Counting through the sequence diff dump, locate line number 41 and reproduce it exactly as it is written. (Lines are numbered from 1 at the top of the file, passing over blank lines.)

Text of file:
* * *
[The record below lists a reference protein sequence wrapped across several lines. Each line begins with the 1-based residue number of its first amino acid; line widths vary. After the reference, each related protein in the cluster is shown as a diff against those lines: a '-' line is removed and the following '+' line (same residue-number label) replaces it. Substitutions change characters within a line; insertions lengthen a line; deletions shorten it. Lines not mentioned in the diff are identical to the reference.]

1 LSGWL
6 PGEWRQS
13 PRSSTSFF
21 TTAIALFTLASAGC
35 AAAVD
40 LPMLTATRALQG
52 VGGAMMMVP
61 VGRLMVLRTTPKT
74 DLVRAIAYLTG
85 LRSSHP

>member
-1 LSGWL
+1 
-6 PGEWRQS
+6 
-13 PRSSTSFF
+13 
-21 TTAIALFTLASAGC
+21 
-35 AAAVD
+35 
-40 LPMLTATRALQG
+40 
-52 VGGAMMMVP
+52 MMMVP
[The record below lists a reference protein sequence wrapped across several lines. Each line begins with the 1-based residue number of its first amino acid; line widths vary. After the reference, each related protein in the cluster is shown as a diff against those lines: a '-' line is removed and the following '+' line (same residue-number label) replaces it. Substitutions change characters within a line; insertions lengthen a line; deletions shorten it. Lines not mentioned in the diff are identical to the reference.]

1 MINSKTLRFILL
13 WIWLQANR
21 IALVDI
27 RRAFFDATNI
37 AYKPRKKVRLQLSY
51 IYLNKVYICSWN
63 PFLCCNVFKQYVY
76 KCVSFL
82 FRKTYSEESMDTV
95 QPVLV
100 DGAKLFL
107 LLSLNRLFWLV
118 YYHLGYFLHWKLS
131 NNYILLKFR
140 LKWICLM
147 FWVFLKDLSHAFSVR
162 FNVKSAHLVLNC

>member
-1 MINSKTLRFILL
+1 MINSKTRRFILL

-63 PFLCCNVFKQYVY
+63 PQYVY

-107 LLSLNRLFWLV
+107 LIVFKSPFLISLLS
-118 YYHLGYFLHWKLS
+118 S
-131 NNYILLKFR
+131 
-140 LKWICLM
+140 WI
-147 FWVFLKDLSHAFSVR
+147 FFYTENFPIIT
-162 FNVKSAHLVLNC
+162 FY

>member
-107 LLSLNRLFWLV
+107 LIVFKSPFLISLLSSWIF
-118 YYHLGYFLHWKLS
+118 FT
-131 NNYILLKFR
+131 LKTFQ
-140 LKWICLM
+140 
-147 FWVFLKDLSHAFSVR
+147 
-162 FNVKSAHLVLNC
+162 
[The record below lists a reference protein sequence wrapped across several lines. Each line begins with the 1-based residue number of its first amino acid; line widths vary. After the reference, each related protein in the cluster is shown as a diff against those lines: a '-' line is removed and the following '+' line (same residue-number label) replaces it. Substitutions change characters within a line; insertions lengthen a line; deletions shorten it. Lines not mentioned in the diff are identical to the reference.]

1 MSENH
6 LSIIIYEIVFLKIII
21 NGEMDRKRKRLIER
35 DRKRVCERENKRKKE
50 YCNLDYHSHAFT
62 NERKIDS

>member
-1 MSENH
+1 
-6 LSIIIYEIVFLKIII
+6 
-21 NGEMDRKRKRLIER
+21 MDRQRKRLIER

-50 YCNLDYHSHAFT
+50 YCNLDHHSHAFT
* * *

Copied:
131 NNYILLKFR